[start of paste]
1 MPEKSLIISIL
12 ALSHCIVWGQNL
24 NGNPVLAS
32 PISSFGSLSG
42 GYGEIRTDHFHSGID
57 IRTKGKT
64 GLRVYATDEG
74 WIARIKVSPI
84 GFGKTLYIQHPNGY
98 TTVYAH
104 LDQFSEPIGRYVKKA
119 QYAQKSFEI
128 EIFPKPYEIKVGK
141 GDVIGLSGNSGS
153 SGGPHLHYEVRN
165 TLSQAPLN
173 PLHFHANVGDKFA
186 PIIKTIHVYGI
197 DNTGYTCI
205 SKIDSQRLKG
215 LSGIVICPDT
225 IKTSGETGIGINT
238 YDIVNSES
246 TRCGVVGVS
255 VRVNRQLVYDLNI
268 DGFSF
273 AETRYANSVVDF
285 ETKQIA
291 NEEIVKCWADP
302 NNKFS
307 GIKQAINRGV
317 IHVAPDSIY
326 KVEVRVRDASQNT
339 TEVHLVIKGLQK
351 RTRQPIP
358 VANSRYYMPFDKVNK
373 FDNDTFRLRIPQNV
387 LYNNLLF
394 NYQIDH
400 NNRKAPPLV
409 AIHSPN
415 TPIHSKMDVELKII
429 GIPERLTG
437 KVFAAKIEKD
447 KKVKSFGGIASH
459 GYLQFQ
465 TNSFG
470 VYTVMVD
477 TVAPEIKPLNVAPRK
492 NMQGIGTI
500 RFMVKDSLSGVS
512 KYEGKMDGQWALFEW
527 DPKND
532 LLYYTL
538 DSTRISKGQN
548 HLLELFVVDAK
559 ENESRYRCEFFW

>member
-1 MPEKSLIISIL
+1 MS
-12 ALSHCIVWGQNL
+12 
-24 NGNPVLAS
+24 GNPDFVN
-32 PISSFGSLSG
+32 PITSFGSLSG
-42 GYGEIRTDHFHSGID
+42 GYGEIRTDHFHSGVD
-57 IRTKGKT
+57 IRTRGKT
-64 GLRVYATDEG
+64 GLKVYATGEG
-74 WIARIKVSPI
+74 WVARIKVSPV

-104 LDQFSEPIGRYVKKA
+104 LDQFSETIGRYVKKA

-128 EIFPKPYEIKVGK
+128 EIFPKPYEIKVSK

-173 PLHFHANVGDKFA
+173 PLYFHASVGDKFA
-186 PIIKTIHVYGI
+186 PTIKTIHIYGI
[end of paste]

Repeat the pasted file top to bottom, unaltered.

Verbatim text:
1 MPEKSLIISIL
12 ALSHCIVWGQNL
24 NGNPVLAS
32 PISSFGSLSG
42 GYGEIRTDHFHSGID
57 IRTKGKT
64 GLRVYATDEG
74 WIARIKVSPI
84 GFGKTLYIQHPNGY
98 TTVYAH
104 LDQFSEPIGRYVKKA
119 QYAQKSFEI
128 EIFPKPYEIKVGK
141 GDVIGLSGNSGS
153 SGGPHLHYEVRN
165 TLSQAPLN
173 PLHFHANVGDKFA
186 PIIKTIHVYGI
197 DNTGYTCI
205 SKIDSQRLKG
215 LSGIVICPDT
225 IKTSGETGIGINT
238 YDIVNSES
246 TRCGVVGVS
255 VRVNRQLVYDLNI
268 DGFSF
273 AETRYANSVVDF
285 ETKQIA
291 NEEIVKCWADP
302 NNKFS
307 GIKQAINRGV
317 IHVAPDSIY
326 KVEVRVRDASQNT
339 TEVHLVIKGLQK
351 RTRQPIP
358 VANSRYYMPFDKVNK
373 FDNDTFRLRIPQNV
387 LYNNLLF
394 NYQIDH
400 NNRKAPPLV
409 AIHSPN
415 TPIHSKMDVELKII
429 GIPERLTG
437 KVFAAKIEKD
447 KKVKSFGGIASH
459 GYLQFQ
465 TNSFG
470 VYTVMVD
477 TVAPEIKPLNVAPRK
492 NMQGIGTI
500 RFMVKDSLSGVS
512 KYEGKMDGQWALFEW
527 DPKND
532 LLYYTL
538 DSTRISKGQN
548 HLLELFVVDAK
559 ENESRYRCEFFW

>member
-1 MPEKSLIISIL
+1 MS
-12 ALSHCIVWGQNL
+12 
-24 NGNPVLAS
+24 GNPDFVN
-32 PISSFGSLSG
+32 PITSFGSLSG
-42 GYGEIRTDHFHSGID
+42 GYGEIRTDHFHSGVD
-57 IRTKGKT
+57 IRTRGKT
-64 GLRVYATDEG
+64 GLKVYATGEG
-74 WIARIKVSPI
+74 WVARIKVSPV

-104 LDQFSEPIGRYVKKA
+104 LDQFSETIGRYVKKA

-128 EIFPKPYEIKVGK
+128 EIFPKPYEIKVSK

-173 PLHFHANVGDKFA
+173 PLYFHASVGDKFA
-186 PIIKTIHVYGI
+186 PTIKTIHIYGI